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Sep 26, 201211:16 AMAfter Hours

with Jody Glynn Patrick

Thanking my lucky (On)Stars

Thanking my lucky (On)Stars

While driving to work, I noticed an unfamiliar warning light on my dashboard, so I pulled over, grabbed the car’s handbook, and looked it up. Low tire pressure. But which tire? I don’t have a pressure gauge and already was running a little behind schedule. With a car trip to Chicago planned for later in the week, and a husband already traveling for business, I’d have to tend to it myself. Rats!

After a moment’s unease (not panic, but admittedly some anxiety), I remembered that I have OnStar. I hit the non-emergency button; “James” came online almost immediately and asked what assistance I needed. I asked which tire was low. He ran a quick remote analysis and reported back to me that the right rear tire should be between 28 and 32 psi but was at 25 – a serious enough deflation to stop at the nearest gas station for air. Which I did.

OnStar has saved my hide many a time in the years since I first bought a car with it installed, and I have said before, and will say again, that I will never own a car without it. In the past, as some readers of older columns may recall, I was knocked unconscious when an airbag inflated during a car accident. I “came to” in a car filled with what I thought was fog (talcum powder for the airbag), and an angelic female voice saying calmly, “Mrs. Patrick, a police office should be approaching your car door now.”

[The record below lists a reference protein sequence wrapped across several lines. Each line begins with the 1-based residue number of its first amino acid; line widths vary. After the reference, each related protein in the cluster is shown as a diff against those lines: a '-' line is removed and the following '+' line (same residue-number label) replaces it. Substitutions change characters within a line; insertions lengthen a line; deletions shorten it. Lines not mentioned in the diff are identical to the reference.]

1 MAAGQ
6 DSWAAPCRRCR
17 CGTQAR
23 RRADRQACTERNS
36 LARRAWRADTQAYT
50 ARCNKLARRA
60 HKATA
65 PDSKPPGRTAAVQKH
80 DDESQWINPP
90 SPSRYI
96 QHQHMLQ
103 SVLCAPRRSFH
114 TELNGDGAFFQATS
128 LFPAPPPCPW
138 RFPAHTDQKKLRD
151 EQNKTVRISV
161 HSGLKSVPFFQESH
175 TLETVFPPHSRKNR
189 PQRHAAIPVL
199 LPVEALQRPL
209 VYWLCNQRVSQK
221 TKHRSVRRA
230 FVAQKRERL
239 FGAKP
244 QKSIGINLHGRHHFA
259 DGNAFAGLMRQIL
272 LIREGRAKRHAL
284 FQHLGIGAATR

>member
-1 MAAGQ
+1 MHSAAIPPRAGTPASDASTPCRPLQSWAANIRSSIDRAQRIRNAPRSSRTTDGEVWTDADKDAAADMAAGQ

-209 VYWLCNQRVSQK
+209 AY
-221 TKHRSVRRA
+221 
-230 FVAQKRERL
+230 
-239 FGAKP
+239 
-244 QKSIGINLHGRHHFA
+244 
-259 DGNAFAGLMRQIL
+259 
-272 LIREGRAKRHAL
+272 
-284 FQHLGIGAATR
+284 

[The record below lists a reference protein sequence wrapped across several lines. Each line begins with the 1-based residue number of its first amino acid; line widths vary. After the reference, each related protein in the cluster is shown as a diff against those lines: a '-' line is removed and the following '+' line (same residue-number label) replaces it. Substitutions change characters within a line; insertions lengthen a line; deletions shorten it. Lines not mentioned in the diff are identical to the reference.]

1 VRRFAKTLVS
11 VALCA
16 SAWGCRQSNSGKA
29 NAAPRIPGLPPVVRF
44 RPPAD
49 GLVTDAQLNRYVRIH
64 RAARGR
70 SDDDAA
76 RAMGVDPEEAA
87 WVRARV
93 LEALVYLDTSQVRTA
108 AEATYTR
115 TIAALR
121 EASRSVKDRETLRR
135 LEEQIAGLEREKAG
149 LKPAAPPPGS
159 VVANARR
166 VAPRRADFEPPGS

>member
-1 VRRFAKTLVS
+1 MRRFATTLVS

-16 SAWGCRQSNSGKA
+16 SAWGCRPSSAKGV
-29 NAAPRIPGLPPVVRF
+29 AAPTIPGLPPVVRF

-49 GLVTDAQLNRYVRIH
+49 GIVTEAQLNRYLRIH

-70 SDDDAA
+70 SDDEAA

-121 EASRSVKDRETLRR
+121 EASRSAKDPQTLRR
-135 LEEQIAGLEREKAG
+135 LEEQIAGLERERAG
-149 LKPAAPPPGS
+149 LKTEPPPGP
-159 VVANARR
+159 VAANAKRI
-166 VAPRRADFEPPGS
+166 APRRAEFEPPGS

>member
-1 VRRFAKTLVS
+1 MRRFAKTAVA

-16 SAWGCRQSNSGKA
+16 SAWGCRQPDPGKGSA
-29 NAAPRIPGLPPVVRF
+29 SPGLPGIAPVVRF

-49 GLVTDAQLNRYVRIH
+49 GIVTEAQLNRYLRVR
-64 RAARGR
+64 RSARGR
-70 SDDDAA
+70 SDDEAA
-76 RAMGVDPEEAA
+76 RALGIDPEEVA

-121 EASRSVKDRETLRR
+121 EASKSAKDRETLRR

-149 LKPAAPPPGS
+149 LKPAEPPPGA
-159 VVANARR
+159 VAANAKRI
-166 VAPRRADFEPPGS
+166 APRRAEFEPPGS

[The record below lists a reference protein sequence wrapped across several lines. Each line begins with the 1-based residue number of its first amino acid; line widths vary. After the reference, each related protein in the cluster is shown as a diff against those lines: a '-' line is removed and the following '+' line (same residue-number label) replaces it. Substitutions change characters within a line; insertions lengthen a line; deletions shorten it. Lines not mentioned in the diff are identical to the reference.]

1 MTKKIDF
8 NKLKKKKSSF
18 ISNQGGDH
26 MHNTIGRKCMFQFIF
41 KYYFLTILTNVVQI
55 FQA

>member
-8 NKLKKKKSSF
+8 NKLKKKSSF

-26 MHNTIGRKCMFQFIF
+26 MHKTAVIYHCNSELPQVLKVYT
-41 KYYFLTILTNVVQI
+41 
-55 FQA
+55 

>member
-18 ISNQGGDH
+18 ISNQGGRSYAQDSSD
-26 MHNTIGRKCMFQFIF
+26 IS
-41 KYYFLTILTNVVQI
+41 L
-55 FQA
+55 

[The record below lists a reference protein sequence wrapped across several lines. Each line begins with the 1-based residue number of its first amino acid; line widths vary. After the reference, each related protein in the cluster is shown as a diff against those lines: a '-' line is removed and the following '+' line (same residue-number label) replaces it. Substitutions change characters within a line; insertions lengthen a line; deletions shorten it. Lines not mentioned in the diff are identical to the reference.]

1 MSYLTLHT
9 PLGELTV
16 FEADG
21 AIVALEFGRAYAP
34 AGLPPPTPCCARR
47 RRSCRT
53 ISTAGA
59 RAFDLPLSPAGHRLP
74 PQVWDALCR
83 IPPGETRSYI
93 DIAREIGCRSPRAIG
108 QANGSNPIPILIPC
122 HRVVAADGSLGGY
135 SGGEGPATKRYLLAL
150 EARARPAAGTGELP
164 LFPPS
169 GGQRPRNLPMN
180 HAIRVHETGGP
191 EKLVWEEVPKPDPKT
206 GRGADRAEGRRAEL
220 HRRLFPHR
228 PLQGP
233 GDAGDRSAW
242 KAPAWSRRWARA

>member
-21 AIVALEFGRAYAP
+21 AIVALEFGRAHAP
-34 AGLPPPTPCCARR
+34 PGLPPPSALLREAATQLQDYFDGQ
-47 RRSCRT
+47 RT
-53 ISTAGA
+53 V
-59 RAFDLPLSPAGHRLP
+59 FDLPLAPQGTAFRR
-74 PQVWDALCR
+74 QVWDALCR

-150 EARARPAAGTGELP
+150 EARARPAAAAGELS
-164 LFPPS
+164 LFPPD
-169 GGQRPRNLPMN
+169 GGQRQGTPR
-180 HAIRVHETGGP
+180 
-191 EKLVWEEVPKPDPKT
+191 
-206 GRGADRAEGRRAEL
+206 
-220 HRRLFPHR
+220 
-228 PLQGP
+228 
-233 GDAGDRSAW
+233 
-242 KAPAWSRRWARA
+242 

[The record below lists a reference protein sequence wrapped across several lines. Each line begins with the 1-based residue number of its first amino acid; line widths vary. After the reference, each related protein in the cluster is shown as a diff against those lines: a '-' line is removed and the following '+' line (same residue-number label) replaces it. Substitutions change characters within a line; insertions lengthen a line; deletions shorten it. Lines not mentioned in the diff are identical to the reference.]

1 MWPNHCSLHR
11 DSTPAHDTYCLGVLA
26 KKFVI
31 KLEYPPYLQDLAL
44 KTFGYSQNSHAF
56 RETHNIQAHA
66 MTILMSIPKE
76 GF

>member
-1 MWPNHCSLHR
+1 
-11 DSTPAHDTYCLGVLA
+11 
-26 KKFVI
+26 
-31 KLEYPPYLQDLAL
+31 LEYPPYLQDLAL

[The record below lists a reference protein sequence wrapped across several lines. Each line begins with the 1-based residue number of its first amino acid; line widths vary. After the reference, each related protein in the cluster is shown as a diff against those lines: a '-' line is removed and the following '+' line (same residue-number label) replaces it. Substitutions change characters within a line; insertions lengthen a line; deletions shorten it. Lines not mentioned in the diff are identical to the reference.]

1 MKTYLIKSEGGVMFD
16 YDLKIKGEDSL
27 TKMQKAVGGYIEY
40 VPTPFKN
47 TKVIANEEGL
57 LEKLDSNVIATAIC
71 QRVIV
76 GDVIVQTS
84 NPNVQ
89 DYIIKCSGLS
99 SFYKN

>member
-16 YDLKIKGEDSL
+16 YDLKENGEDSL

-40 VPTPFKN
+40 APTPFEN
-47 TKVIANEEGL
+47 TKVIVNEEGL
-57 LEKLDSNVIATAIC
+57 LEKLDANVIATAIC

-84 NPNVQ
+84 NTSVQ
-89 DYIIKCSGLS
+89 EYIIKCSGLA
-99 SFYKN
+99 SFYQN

My first thought was that I was dead and my husband would be miffed one day to discover that I was right – God really IS a woman! But then I wondered ... if I was dead, why would She need to send a police officer to lead me out of the fog and into the light?

Like I say, I had taken a pretty hard rap to the head.... But the important thing was that my car was wrecked (totaled), the engine dead, but OnStar knew of the accident, called the police, and continued reassuring me through the “dead” car speakers.

OnStar has also located my car in the middle of nowhere after a breakdown (filter not tightened properly by an oil change technician). I had no idea where I was; I wasn’t senseless that time, but rather driving in another state seeking an abandoned cemetery. Garmin had rerouted me, via cornfield ruts it mistook for roads, for about 50 miles – into a state of oblivion. I didn’t even have cell phone reception when the engine blew and I lost brakes and steering. But OnStar still worked, even after the car did not, and eventually they located me via satellite; the technician called a tow truck, my husband in Madison, and made all the arrangements to have help sent from an hour’s distance away.